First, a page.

OK, I know that sounds ridiculous, but hear me out. I mentioned that I’m working as an usher at Cirque du Soleil for 7 weeks while they’re in town. It honestly sucks working from 7pm-11pm three night a week when I have to get up at 6:30 in the morning and work until 6 at night, but it’s only for 7 weeks! Plus, I LOVE Cirque du Soleil! I fell in love with Cirque du Soleil several years ago after watching a show in Vegas. I make it a point to see another show every time I go back. I’m so excited to be able to watch it day after day…and get paid to watch it! If the circus isn’t your thing, find another type of show or event that you love, and figure out a way to get a job working there. Love baseball? Get a job selling beer and hot dogs at the stadium. Love the ballet? Work as an usher at your local ballet venue. If you’re looking for something even shorter-term than that, major cities constantly have trade shows, seminars, and other one or two day events. Find one relating to a topic you enjoy, and get a job working the registration table.

Find a part time job in the evenings or on the weekends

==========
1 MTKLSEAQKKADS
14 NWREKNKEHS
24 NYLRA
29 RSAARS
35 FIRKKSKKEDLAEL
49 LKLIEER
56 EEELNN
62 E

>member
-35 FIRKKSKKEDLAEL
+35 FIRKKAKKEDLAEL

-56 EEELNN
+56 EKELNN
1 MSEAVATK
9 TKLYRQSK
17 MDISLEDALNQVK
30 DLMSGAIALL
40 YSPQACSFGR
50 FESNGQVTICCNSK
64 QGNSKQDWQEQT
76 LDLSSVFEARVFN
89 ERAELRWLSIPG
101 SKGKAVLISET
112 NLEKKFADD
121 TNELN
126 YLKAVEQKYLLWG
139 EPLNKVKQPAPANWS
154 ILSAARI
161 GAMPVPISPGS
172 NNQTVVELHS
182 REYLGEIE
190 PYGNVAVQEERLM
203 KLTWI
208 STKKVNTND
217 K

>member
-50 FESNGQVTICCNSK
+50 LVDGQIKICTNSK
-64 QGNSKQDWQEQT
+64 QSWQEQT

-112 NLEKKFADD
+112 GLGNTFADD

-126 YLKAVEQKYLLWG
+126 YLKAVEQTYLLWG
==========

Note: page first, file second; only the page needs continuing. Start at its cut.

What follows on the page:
If you’re looking for consistent and stable extra income, you can deliver pizzas after work or mix a few drinks on the weekends. You could drive for Uber or Lyft in your spare time. I used to know a woman that worked at Starbucks every weekday morning from 4am to 8am, then went to her office job. The opportunities are endless

If you’re worried about getting burnt out, try to find something seasonal or per diem. The coffee stand gig I work is per diem, and it works great because I have the flexibility of saying either yes or no when they call. As for seasonal jobs, they’re everywhere if you actually look for them. There are more than enough retail jobs available from Thanksgiving thru Christmas, most will work around your regular work schedule. Work at a costume store during the month of October. Sell elephant ears at the county fair or pick berries at a farm during the Summer. Every season has its own unique seasonal jobs to choose from.

Participate in market research